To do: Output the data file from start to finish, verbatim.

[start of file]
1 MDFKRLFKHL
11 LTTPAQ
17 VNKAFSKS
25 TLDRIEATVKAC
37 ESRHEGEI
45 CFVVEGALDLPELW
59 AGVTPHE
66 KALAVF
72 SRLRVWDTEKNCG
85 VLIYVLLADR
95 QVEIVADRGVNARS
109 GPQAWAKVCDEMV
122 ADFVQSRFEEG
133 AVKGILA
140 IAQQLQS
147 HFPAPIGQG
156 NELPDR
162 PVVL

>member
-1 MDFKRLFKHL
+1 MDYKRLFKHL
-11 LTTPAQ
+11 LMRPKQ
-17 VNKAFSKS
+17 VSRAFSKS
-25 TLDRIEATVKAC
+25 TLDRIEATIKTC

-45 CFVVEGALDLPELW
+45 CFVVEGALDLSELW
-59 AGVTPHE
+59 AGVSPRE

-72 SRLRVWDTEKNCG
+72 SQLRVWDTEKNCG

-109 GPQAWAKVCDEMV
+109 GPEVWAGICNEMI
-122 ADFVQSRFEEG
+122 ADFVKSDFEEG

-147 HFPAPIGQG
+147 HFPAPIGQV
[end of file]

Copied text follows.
1 MDFKRLFKHL
11 LTTPAQ
17 VNKAFSKS
25 TLDRIEATVKAC
37 ESRHEGEI
45 CFVVEGALDLPELW
59 AGVTPHE
66 KALAVF
72 SRLRVWDTEKNCG
85 VLIYVLLADR
95 QVEIVADRGVNARS
109 GPQAWAKVCDEMV
122 ADFVQSRFEEG
133 AVKGILA
140 IAQQLQS
147 HFPAPIGQG
156 NELPDR
162 PVVL

>member
-1 MDFKRLFKHL
+1 MDYKRLFKHL
-11 LTTPAQ
+11 LMRPKQ
-17 VNKAFSKS
+17 VSRAFSKS
-25 TLDRIEATVKAC
+25 TLDRIEATIKTC

-45 CFVVEGALDLPELW
+45 CFVVEGALDLSELW
-59 AGVTPHE
+59 AGVSPRE

-72 SRLRVWDTEKNCG
+72 SQLRVWDTEKNCG

-109 GPQAWAKVCDEMV
+109 GPEVWAGICNEMI
-122 ADFVQSRFEEG
+122 ADFVKSDFEEG

-147 HFPAPIGQG
+147 HFPAPIGQV